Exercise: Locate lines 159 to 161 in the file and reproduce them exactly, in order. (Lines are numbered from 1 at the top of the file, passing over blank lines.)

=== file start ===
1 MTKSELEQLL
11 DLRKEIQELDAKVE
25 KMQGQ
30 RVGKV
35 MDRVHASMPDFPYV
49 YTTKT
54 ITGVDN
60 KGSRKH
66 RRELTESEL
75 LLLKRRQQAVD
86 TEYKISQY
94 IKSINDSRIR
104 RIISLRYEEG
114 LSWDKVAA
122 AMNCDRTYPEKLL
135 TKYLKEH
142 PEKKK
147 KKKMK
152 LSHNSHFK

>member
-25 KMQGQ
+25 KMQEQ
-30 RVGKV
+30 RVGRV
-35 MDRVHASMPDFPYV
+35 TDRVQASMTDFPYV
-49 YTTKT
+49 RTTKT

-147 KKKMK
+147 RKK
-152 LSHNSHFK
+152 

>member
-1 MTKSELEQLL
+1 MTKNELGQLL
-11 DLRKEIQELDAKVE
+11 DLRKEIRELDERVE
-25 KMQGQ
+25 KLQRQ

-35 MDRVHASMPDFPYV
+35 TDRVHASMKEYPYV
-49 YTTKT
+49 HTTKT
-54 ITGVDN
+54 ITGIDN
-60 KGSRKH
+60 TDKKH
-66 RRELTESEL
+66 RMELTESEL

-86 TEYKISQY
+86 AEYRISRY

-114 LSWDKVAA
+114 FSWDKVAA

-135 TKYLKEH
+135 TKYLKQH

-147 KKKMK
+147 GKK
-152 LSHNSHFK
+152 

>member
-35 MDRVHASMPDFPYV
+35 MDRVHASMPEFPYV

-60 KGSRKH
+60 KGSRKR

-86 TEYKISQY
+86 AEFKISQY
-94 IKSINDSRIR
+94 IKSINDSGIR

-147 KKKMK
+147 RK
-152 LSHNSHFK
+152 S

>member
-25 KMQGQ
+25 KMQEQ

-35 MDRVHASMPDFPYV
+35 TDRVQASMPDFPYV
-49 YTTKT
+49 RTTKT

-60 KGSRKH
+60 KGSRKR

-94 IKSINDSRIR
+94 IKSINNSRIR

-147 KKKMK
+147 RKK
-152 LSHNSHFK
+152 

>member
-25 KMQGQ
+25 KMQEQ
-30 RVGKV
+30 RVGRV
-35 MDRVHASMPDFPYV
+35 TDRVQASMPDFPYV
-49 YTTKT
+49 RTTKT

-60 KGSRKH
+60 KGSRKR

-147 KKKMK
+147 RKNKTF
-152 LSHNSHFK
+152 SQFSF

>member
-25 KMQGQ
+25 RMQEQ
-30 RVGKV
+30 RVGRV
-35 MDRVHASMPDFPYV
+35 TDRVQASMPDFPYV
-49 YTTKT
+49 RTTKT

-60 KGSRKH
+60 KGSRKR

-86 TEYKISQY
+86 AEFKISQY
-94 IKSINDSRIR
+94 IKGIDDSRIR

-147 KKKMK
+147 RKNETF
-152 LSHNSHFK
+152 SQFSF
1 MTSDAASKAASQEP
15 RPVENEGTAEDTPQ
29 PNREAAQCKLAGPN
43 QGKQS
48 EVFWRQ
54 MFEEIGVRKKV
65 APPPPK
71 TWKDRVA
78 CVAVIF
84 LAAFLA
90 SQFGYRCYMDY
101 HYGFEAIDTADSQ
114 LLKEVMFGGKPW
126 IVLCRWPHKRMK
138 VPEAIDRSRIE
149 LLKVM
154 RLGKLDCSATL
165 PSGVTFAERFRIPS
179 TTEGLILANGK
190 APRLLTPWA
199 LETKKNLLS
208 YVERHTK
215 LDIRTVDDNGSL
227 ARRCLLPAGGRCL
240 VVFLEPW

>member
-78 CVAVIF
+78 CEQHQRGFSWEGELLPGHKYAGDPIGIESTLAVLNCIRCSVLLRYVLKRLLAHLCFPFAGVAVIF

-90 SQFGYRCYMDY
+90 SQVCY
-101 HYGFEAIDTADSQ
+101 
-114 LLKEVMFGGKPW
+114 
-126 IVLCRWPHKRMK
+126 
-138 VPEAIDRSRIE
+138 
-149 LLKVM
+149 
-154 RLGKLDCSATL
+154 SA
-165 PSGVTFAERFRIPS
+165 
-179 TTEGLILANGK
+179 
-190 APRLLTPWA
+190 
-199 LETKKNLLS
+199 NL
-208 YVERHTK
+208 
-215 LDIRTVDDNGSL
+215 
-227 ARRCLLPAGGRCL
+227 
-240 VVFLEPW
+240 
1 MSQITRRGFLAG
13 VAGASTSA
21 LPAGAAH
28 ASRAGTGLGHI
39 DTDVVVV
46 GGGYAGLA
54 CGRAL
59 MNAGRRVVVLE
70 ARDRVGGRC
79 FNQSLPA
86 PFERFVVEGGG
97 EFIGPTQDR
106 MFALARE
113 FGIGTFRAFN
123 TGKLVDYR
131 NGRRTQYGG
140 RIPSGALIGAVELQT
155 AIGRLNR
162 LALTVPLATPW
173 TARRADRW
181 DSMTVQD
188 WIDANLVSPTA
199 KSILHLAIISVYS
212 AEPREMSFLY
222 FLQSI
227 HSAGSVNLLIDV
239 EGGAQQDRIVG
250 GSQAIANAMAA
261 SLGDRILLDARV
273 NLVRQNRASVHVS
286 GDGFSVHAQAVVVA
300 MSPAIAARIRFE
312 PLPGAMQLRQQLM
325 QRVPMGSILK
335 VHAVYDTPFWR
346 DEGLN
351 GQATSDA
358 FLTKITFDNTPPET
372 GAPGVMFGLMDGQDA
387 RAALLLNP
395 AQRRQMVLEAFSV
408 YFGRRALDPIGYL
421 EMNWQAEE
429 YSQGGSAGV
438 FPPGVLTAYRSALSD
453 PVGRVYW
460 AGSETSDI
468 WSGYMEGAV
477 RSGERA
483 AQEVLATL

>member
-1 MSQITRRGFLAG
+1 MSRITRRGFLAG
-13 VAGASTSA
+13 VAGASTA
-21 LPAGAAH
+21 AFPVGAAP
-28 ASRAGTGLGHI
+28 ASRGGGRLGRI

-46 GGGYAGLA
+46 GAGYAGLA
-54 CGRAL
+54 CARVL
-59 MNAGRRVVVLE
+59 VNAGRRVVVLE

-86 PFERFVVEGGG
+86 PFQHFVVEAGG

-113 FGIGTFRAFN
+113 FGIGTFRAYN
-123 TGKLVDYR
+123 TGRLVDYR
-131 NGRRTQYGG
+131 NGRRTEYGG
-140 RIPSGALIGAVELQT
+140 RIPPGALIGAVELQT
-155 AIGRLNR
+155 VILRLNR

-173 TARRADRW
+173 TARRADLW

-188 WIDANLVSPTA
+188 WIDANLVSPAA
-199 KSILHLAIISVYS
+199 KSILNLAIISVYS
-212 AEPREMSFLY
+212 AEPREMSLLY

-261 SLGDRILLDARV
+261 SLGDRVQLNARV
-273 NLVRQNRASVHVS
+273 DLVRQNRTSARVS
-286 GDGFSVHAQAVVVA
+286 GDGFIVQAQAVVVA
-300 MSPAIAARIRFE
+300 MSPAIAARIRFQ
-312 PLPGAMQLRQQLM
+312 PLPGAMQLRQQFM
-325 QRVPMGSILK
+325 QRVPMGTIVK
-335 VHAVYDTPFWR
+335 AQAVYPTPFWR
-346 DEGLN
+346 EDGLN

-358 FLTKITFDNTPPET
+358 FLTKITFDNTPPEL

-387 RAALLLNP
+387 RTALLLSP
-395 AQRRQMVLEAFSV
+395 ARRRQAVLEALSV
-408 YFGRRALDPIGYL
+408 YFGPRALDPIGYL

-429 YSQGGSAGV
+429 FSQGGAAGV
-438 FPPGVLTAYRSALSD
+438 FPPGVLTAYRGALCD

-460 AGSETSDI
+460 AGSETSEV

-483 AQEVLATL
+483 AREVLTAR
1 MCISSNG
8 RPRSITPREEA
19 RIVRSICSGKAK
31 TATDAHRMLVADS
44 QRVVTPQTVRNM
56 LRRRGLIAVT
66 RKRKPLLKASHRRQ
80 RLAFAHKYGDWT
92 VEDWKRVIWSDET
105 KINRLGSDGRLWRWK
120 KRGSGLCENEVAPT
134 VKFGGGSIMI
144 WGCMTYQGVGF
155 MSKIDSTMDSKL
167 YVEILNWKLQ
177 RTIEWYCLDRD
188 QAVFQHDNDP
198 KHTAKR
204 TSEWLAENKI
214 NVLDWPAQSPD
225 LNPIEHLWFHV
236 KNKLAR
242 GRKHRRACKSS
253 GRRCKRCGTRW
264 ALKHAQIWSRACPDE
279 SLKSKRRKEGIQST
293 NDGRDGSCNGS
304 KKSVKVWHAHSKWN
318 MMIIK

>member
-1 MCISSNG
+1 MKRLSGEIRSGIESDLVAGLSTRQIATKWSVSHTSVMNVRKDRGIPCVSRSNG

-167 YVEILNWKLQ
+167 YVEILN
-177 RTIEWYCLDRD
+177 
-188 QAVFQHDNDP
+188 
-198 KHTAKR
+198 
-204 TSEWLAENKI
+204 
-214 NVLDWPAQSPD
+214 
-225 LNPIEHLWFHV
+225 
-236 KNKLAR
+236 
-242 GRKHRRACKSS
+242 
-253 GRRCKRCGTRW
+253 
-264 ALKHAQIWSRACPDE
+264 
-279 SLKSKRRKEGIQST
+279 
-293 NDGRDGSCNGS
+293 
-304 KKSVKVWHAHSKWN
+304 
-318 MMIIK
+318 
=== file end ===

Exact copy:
+138 
-149 LLKVM
+149 